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Spiked drinks fear

A SINISTER trend in drink spiking is sweeping Melbourne nightclubs, with about 30 people a week falling victim.

Prank spikers are prowling clubs and dropping dangerous substances into the drinks of people they do not know, for the fun of watching them collapse.

Doctors at the Alfred Hospital are treating up to 30 admissions related to drink spiking each week.
Some victims' wallets and mobile phones have been stolen.

The recent spate of spikings came to light after a young woman's experience in Prahran early this month.
Emma, 20, had been drinking with friends in a Greville St club when some time after 1am she woke to find herself in the back of an ambulance.

She remembered leaving her friends, and her handbag, in the club and strolling down the street.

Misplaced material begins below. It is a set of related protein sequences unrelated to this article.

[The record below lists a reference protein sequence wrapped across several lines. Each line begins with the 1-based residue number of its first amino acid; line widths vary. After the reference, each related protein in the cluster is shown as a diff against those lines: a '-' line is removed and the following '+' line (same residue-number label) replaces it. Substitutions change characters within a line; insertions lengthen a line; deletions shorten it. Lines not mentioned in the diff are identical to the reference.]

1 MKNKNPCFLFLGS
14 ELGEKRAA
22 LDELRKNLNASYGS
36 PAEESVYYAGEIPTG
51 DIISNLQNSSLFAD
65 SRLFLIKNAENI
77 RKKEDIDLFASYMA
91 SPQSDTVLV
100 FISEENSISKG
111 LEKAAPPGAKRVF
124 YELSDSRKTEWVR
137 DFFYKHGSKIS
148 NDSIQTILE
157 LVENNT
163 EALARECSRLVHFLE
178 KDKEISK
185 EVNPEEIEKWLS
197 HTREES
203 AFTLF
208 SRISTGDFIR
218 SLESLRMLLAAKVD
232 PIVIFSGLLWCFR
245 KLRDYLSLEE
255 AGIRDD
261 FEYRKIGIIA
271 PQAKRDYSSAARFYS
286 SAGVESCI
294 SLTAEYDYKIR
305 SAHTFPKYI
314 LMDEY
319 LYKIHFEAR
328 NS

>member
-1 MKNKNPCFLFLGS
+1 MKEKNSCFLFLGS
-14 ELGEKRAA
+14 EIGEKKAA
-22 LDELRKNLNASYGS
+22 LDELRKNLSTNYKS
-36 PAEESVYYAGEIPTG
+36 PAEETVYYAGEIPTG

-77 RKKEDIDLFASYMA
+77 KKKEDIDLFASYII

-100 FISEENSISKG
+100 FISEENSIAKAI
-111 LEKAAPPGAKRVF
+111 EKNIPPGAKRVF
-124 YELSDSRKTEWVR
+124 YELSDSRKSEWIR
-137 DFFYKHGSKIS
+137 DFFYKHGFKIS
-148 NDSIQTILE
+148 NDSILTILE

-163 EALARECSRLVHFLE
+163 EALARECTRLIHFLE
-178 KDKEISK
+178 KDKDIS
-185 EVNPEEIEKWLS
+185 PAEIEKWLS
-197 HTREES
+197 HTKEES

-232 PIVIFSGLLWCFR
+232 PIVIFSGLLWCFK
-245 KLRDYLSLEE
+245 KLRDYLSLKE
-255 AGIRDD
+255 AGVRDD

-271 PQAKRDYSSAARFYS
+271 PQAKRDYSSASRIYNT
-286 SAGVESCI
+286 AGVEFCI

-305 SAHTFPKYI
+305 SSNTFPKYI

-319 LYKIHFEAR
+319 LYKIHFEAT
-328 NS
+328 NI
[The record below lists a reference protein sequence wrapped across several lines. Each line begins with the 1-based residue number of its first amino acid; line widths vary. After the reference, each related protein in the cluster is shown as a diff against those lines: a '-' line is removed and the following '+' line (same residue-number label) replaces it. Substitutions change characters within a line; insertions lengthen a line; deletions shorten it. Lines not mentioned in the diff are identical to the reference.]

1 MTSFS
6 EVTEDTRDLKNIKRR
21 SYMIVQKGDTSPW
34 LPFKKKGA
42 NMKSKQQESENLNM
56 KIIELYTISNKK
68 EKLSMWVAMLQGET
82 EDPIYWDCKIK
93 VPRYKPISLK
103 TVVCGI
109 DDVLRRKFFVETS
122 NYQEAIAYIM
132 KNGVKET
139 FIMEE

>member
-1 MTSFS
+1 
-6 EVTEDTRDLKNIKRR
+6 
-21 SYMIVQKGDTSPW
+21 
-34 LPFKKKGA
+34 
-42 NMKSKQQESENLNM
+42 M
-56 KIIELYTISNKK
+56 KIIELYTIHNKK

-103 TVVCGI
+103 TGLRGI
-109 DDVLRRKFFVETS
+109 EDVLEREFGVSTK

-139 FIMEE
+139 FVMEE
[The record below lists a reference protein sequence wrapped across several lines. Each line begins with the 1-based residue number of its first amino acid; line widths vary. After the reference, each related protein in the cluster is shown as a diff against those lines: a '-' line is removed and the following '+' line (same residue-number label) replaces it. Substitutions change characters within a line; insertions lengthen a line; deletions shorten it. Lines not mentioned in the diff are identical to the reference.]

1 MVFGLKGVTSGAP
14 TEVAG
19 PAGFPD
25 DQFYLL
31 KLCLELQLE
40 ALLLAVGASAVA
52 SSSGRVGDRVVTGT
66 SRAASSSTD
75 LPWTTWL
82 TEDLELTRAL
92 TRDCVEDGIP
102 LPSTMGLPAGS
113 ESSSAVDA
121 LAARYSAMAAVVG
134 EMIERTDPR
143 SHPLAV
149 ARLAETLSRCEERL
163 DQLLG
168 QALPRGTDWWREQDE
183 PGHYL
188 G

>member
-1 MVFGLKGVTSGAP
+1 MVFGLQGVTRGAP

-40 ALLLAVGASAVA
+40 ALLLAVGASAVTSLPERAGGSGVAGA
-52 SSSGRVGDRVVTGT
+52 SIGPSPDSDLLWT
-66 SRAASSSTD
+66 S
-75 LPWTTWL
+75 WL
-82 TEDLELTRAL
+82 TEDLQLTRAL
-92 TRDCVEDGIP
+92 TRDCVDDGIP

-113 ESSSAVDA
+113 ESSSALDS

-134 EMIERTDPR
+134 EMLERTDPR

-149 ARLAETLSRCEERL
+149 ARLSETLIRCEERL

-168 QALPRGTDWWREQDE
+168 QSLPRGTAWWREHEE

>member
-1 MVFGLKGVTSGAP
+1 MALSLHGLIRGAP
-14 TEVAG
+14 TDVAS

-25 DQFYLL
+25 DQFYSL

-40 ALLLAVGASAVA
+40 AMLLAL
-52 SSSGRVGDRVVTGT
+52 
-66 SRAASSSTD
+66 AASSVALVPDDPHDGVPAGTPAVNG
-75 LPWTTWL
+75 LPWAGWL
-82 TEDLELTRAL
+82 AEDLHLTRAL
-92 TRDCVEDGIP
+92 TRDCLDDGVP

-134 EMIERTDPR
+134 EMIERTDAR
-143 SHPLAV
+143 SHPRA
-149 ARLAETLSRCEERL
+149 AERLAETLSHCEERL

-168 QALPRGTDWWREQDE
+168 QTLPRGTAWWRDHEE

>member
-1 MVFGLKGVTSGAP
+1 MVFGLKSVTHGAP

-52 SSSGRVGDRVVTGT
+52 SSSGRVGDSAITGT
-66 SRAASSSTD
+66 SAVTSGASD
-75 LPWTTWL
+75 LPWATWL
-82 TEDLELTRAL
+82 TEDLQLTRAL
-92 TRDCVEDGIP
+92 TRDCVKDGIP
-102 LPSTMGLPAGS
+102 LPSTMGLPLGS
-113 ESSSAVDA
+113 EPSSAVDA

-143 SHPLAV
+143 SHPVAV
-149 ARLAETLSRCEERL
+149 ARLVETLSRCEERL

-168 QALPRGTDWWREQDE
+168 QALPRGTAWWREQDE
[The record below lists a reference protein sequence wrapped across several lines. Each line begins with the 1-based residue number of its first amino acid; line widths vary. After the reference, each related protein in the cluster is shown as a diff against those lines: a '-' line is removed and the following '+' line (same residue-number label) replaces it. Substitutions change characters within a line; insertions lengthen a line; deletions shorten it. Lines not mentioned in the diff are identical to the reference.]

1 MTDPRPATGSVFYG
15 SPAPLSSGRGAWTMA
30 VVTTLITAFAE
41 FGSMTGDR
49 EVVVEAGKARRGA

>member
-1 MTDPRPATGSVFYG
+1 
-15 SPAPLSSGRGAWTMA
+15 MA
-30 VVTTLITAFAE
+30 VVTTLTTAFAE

She woke up bewildered and with a bad bruise on her head. Her parents had been alerted and met her at the Alfred Hospital. "Mum said I kept commenting about a metallic taste in my mouth," Emma said.
"I kept trying to climb out of the bed and trying to rip the heart monitors from my body."

Doctors told her parents they were seeing between 20 and 30 admissions related to suspected drink spiking each week.

GBH, or grievous bodily harm, and ketamine are among the drugs known to be used in drink spiking.
The Alfred Hospital this week refused to comment on the problem, saying it did not keep formal records of admissions related to suspected drink spiking.

But one emergency department doctor said spiking was on the rise.

"We've seen many more cases this year than ever before and now we're getting about 30 a week," the doctor said.





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